@Professor Kent: Educate Truth pushes things too far. My problem …

Comment on Adventist Review: Pastors Who Don’t Believe by Sean Pitman.

@Professor Kent:

Educate Truth pushes things too far. My problem is less with the message, and much more with the method. You guys (I’m speaking generally) come across as very harsh and intolerant, enthusiastically and unapologetically so. You have no problem publically lambasting others. I see little to no charity or humility. Most moderate Adventists, and most Christians and non-Christians, probably find this website deplorable. But it’s your passion, so carry on the brutal work. Might as well enjoy it.

And what do you call this? Are you not “publicly lambasting others” right now? and have you not been doing so for some time in this and other forums? – publicly blasting those for their methods and even perspectives when they don’t happen to agree with yours? I guess its Ok for you to do, but not others? ; )

The fact is that if your job involves public service, you are going to be scrutinized in public. When it comes to teaching, in particular, current and potential parents and students in general have a right to know what they are paying for or will pay for with their hard-earned dollars. When it comes to a Church school, the Church membership at large also has a right to know what all of the hired teachers are actually teaching their students. This information should not be kept private or secretive.

Also, to suggest that nobody has a right to get upset when a pastor or teacher is promoting ideas that are directly counter to what that person was paid to teach or preach is nonsense. Such a pastor or teacher should only expect to get called out, publicly, for their deliberate public loss of trust with their employer – the Church constituency in this case.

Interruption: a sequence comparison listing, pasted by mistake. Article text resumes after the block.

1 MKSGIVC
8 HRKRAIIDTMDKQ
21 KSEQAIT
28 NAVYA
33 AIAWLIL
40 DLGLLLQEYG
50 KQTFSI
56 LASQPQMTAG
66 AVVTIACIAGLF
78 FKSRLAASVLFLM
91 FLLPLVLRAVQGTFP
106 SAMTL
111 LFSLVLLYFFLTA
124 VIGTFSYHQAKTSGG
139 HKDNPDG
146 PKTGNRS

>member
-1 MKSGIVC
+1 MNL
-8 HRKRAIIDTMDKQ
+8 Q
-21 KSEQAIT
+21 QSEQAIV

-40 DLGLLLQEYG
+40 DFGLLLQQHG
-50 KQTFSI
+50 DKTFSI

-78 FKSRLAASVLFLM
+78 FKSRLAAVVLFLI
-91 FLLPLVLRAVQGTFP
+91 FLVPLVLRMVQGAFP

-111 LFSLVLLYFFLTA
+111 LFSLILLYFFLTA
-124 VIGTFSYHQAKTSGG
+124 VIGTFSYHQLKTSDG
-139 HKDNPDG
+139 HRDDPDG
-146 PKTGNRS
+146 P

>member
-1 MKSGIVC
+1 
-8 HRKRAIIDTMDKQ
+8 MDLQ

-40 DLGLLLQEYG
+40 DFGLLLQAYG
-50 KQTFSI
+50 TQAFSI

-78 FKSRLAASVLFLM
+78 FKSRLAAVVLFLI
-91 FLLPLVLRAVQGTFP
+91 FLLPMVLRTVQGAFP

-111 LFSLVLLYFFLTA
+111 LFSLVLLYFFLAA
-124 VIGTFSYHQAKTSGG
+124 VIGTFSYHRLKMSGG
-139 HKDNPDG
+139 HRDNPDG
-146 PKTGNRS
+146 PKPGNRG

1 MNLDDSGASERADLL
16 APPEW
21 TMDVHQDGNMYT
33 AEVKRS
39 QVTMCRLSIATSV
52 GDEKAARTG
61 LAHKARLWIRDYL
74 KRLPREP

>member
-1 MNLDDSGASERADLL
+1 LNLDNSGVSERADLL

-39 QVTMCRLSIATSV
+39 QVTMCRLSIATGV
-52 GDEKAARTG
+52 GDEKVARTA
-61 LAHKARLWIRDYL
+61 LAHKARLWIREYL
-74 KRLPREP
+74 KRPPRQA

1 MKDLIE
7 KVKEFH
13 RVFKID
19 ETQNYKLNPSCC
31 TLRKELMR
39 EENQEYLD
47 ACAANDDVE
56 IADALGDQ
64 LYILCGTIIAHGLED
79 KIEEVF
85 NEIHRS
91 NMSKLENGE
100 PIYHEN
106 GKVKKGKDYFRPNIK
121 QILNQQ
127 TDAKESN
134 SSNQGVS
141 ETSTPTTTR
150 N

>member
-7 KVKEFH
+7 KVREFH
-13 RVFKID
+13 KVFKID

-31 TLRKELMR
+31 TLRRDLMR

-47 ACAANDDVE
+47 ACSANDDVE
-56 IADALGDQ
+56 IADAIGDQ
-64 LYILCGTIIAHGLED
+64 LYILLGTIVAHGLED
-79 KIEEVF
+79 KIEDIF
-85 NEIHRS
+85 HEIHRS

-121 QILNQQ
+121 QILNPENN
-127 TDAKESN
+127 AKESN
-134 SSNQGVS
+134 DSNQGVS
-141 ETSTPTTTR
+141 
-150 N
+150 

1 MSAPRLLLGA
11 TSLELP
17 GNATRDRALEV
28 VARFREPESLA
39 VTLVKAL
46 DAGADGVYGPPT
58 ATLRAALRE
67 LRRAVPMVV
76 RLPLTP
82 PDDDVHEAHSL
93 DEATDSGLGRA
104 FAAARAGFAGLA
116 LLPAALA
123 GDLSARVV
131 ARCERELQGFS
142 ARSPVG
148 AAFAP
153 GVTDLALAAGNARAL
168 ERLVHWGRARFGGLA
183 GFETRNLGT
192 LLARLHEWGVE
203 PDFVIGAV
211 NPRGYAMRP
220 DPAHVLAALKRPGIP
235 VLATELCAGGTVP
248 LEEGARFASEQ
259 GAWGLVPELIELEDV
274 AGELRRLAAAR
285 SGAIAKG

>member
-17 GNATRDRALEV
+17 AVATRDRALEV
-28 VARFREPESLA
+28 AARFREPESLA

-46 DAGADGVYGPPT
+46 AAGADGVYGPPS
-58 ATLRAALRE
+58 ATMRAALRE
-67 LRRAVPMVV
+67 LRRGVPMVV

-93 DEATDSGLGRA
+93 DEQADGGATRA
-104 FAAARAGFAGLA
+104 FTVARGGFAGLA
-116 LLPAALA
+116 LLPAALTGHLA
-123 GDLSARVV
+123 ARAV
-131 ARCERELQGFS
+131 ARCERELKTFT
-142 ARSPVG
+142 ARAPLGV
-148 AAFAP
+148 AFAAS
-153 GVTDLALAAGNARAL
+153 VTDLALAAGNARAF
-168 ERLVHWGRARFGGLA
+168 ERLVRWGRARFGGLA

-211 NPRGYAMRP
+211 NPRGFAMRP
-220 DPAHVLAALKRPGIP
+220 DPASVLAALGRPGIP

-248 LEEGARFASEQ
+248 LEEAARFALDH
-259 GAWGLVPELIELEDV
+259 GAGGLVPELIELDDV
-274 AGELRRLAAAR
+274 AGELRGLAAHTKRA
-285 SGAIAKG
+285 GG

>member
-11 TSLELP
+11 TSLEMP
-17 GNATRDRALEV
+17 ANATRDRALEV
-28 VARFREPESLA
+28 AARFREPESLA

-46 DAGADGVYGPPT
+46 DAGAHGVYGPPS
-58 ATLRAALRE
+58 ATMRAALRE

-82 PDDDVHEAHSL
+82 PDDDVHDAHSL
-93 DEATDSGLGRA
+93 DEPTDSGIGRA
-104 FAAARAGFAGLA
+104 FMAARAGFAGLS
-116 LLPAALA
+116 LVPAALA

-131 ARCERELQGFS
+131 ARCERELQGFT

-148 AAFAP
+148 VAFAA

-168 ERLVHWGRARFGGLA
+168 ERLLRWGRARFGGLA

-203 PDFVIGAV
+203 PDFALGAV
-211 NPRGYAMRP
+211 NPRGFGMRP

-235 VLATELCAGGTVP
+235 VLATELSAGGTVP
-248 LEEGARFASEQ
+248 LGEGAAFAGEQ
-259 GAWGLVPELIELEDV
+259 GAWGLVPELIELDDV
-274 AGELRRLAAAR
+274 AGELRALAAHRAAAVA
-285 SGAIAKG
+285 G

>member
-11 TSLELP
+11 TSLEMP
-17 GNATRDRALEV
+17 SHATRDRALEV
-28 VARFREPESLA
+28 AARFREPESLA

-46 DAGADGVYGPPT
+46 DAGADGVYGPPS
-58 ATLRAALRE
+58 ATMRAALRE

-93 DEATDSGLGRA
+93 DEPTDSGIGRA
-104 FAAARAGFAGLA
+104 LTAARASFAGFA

We aren’t talking about exposing secret sins here. We are talking about exposing what everyone has a right to know to begin with regarding the education of their sons and daughters in the Church. And, people have a right to get upset if they aren’t getting what they thought they were paying for. I certainly would be very upset if my own son were at LSU and I happened not to be aware that LSU teachers were teaching contrary to the SDA position on origins there.

Beyond this, many have worked many long years behind closed doors to try to solve this problem discretely. None of these methods or efforts have worked at all. If anything, the problem has only gotten steadily worse and more and more brazen over the years, decades, at LSU in particular. It was time that this information became general public knowledge since there are many who simply did not and still do not know the extent of the attacks on the pillars of the SDA faith that have been and are currently taking place at LSU by many staff members in both the science and religion departments.

This is not right. It is theft from the SDA Church and from the Church membership at large. It must stop or the Church is in real trouble…

Sean Pitman

Sean Pitman Also Commented

Adventist Review: Pastors Who Don’t Believe